Eye For Film >> Movies >> Felicia's Journey (1999) Film Review
Reviewed by: Angus Wolfe Murray
Atom Egoyan is a consummate filmmaker. Watching the way he weaves this chilling tale is an education in cinematic technique. His last movie, The Sweet Hereafter, demonstrated a skill in the use of flashbacks that was orchestral in its understanding of story form. Felicia's Journey is much simpler - too simple, perhaps - with a manageable cast of characters. What is clever is the way Egoyan holds back important details until the moment is ripe, so that the audience builds a picture by degrees, with little shocks.
Felicia (Elaine Cassidy) is a young girl from County Cork, who comes to England against his father's wishes to find her boyfriend. She thinks he works in a lawn mower factory in the Midlands, but then again, might have joined the army.
Joe Hilditch (Bob Hoskins) is the catering manager at an industrial plant. He is scrupulous in everything he does, an obsessive perfectionist who still lives in the house he shared with his mother when she was famous as a Fifties TV cook. He spends his evenings repeating her recipes and having solitary feasts at the dining room table. And then he meets Felicia, who asks for directions.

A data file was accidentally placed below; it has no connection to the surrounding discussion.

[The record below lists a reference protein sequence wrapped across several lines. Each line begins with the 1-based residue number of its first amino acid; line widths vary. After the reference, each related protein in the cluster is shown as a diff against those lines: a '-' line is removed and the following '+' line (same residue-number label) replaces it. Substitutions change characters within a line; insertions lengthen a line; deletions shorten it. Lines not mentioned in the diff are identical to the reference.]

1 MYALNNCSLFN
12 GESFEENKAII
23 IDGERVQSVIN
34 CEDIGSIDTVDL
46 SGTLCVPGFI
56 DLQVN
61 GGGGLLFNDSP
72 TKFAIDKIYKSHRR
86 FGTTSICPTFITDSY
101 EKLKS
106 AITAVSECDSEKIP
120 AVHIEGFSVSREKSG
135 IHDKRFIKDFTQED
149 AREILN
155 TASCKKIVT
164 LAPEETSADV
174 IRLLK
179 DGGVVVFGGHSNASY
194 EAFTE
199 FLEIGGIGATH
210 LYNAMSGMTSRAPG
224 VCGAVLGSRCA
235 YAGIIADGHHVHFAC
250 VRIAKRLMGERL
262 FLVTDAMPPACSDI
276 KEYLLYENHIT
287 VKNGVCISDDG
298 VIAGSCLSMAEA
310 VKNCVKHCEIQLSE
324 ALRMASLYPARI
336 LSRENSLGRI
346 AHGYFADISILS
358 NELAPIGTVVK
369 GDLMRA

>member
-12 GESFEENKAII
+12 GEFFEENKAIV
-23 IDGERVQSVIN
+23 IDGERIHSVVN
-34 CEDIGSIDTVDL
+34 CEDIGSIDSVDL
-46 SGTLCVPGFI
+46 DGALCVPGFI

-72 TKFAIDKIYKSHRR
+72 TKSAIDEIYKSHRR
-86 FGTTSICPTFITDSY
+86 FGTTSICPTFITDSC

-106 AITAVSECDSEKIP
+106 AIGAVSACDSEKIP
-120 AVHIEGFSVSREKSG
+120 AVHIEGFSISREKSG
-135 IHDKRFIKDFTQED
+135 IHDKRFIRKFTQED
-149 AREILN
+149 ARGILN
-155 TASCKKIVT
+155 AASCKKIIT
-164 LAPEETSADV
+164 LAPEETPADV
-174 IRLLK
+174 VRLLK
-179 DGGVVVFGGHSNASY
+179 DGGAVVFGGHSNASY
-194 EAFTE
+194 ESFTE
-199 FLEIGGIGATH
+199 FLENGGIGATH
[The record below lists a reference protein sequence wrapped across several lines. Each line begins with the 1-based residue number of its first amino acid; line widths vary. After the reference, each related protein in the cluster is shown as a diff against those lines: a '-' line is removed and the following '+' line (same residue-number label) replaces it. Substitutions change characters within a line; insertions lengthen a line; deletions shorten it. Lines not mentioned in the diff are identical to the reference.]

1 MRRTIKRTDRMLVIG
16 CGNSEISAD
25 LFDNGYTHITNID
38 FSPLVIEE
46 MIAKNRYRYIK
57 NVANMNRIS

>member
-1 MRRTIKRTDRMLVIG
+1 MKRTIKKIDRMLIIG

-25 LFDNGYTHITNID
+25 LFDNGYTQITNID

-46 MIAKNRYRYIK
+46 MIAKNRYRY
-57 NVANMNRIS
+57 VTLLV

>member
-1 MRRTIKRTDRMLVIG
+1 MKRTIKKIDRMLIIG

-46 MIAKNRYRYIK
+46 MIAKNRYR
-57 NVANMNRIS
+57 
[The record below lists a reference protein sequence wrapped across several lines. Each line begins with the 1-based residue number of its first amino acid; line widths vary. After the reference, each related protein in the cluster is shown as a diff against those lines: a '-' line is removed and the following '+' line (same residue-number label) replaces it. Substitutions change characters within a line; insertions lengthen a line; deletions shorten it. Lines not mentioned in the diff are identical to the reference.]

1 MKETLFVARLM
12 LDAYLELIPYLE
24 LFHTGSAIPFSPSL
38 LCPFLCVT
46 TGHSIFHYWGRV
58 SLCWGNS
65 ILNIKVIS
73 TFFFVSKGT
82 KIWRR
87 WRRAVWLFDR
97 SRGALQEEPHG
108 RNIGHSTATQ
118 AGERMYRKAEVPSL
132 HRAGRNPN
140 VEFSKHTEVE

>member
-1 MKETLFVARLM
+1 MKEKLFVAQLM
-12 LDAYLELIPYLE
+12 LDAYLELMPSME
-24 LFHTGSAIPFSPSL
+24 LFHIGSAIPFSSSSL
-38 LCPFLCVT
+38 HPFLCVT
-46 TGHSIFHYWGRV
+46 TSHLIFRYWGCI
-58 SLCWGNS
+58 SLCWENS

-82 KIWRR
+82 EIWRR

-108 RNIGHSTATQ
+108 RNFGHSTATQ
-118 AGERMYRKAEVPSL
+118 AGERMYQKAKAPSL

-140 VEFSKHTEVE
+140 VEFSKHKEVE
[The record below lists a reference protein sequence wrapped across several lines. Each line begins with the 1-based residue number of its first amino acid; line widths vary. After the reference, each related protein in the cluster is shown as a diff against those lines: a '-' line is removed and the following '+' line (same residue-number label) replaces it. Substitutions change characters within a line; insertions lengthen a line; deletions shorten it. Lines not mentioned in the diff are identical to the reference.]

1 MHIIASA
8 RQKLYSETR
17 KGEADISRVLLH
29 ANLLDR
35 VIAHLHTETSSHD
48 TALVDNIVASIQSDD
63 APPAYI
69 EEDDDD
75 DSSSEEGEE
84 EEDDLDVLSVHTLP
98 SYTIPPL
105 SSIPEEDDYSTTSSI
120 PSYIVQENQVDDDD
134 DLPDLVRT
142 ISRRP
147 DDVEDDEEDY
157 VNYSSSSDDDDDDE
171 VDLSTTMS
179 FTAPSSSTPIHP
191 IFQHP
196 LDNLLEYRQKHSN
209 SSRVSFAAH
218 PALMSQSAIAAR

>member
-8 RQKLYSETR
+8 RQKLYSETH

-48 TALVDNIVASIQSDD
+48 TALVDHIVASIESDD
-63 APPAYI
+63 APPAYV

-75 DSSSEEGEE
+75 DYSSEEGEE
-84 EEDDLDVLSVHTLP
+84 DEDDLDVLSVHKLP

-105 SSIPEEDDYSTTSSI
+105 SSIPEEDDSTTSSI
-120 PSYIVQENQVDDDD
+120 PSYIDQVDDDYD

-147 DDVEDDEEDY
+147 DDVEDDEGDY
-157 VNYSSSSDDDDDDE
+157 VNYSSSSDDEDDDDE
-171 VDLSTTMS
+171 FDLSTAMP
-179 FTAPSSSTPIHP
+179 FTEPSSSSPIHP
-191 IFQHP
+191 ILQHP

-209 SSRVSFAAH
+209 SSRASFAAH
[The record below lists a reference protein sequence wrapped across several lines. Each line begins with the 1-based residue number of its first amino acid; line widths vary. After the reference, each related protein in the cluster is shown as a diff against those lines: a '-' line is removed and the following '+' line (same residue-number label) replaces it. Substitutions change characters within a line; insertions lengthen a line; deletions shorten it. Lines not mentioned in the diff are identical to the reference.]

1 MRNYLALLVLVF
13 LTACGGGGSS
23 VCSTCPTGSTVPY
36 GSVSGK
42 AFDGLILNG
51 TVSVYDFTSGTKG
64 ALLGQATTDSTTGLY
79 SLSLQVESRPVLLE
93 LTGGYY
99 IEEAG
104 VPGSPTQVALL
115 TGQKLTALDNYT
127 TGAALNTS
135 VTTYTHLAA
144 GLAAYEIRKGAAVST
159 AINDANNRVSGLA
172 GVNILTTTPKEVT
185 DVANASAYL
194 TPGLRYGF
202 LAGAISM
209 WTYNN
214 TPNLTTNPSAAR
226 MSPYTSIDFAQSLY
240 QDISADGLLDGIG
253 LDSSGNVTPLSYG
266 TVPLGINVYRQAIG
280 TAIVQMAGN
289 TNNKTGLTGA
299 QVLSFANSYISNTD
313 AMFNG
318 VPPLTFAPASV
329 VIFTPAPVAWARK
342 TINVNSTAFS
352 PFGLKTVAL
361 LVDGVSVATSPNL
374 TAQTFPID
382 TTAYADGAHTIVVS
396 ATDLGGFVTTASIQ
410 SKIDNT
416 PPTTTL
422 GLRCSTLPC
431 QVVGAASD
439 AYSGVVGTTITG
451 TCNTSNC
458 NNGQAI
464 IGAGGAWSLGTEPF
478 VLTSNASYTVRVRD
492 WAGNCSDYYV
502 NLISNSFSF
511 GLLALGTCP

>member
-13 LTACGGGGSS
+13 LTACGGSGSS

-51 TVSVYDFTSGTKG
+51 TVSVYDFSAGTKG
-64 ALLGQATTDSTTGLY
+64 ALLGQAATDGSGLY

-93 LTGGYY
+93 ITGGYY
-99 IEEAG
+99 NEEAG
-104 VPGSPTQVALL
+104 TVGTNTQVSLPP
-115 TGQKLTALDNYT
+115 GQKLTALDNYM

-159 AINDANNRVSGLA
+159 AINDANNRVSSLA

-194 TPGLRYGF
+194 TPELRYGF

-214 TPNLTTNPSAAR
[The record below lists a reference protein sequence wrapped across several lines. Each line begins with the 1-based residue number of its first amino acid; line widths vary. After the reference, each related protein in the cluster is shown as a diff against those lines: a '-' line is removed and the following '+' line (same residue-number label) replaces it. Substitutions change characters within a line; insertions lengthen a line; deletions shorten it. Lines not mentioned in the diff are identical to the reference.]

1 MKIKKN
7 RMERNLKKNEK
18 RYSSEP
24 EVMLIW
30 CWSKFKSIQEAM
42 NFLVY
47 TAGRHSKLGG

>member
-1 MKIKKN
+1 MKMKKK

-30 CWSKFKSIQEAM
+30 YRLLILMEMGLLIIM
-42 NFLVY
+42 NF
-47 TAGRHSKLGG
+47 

The film is slow, almost languorous. As Hilditch spins a web around the girl and she finds herself dependent upon his generosity, a sinister plot emerges. Hoskins is at his best here, controlled and manipulative. Cassidy never loses touch with Felicia's strong roots. It is not an easy role, both vulnerable and determined. They complement each other, as Egoyan draws the noose tighter.Reviewed on: 19 Jan 2001